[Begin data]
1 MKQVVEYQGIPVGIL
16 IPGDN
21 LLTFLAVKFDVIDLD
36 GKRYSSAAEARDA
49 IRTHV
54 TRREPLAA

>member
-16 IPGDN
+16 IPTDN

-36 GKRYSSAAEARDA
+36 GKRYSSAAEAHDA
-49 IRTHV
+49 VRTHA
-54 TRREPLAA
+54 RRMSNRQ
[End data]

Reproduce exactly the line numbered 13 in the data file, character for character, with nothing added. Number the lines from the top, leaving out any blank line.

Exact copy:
+49 VRTHA